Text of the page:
I breathed a halo of fire that circled the room.

Francois cycled handstands around the ring.

The Harlequin bowed, and the Columbines started wailing.

The children put on their masks.

“Welcome,” Armand said, “to the Night Troupe.”

The children bowed.

#BlackLivesMatter: All Good People

There are dogs in the yard, howling at the moon
There are sinners like me our judgment’s coming soon
And I stand at the bottom of this dark and lonely well
Saying “please give me answers so I might escape Hell”

I watched from my window as they gunned down unarmed men
Tried to say it’s not my problem: couldn’t happen to my friends
But the truth is they’re my brothers, and they’re my countrymen
And if we lose our better angels, we won’t get them back again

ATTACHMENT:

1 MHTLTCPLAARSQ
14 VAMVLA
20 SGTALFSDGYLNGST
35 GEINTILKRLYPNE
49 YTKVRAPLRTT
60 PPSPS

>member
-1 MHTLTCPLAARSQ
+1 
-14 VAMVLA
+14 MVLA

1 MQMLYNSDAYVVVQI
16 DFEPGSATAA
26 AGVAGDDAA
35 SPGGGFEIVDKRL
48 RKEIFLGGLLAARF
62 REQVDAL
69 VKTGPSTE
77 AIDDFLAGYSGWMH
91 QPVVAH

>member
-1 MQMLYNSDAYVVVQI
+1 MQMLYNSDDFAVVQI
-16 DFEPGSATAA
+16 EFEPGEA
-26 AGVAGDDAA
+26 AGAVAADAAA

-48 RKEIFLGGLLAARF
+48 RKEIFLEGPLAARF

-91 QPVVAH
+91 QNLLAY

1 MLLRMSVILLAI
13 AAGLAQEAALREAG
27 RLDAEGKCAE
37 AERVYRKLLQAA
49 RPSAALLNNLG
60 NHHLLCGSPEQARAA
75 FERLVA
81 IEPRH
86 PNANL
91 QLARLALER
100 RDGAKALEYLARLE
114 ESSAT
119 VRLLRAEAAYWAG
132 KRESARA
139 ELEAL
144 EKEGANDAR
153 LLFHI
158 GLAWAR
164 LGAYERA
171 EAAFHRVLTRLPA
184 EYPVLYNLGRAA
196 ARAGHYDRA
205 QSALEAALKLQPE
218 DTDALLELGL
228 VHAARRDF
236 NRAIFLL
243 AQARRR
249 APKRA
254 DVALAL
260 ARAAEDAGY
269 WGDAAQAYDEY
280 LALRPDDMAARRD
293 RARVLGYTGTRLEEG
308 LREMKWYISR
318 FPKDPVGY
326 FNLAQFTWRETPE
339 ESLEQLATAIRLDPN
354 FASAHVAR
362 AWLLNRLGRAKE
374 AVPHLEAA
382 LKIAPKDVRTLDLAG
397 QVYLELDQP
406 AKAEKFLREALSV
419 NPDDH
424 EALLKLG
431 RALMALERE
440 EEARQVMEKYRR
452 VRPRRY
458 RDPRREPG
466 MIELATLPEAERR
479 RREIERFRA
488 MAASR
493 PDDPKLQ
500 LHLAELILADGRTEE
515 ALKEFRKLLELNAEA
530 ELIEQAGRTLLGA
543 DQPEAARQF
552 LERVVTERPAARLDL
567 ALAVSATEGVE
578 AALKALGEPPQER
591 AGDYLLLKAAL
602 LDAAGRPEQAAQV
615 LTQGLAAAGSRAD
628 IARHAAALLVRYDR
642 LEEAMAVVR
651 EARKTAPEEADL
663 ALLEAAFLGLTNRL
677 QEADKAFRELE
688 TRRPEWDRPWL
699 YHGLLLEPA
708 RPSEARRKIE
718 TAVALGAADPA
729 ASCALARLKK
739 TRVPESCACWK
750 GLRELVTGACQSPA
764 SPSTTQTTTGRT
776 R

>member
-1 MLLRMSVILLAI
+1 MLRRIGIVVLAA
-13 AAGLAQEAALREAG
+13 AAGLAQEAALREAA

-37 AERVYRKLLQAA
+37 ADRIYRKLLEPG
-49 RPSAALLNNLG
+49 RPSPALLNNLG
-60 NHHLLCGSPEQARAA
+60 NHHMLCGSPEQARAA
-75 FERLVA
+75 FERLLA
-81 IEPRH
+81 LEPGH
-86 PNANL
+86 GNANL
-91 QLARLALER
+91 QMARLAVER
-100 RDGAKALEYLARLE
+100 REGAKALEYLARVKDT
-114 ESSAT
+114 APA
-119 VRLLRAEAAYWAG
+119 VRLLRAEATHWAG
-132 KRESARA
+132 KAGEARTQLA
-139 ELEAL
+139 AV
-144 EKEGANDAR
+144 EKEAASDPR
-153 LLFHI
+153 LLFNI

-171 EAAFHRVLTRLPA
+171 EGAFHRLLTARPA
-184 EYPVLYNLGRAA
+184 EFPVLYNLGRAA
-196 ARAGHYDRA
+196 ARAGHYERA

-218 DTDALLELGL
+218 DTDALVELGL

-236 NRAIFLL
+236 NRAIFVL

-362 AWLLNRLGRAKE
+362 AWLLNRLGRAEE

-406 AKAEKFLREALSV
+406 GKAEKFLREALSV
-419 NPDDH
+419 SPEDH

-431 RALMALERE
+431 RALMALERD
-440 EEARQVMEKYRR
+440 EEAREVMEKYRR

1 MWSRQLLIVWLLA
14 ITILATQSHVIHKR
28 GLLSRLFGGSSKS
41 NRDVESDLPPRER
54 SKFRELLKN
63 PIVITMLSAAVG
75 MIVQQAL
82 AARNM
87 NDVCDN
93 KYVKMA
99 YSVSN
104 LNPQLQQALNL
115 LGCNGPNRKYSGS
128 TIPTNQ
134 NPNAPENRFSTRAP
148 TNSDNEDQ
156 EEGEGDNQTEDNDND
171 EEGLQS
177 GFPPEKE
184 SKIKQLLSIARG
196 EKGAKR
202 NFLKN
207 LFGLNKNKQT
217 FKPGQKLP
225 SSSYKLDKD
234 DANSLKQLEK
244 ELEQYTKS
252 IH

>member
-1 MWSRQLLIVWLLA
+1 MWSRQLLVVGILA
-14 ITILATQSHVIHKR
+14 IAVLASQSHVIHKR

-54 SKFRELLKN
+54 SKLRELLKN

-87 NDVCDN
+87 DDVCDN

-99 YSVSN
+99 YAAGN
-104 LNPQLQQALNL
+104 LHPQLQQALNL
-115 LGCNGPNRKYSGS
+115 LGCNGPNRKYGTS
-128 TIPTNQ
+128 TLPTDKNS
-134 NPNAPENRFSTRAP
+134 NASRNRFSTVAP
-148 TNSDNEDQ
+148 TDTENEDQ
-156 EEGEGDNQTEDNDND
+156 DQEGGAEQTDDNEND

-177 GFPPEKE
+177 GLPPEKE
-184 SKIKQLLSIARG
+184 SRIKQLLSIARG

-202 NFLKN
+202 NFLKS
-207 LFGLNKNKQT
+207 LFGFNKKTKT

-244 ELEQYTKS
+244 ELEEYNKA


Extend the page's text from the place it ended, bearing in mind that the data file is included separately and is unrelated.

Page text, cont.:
Come on and raise your voice above the raging seas
We can’t hold our breath forever when our brothers cannot breathe
Come on and raise your voice above the raging seas
We can’t hold our breath forever when our brothers cannot breathe

Oh, oh
Oh, oh
Oh, oh
Our brothers cannot breathe
Oh, oh
Oh, oh
Oh, oh
Our brothers cannot breathe

All good people, won’t you come around?
Won’t you come around?
Won’t you come around?
All good people, won’t you come around?
Won’t you come around?
Defend your brothers
All good people, won’t you come around?
Won’t you come around?
Won’t you come around?
All good people, won’t you come around?
Won’t you come around?
Hold up each other


Blood rivulets from neck to breast as you
sink moonshine fangs into giving flesh
the crook where earlobe meets collarbone
ripe as apples for plucking ruby wine
it hurts, it heals, your bite sings warm
I moan and bend in all the right ways
you caress and take, drink, tease out
all the secrets within my starry veins
puncture wound burns, you lap up liquid
surrender, and we become the Eucharist,
your body bread, my soul wine, holy, holy.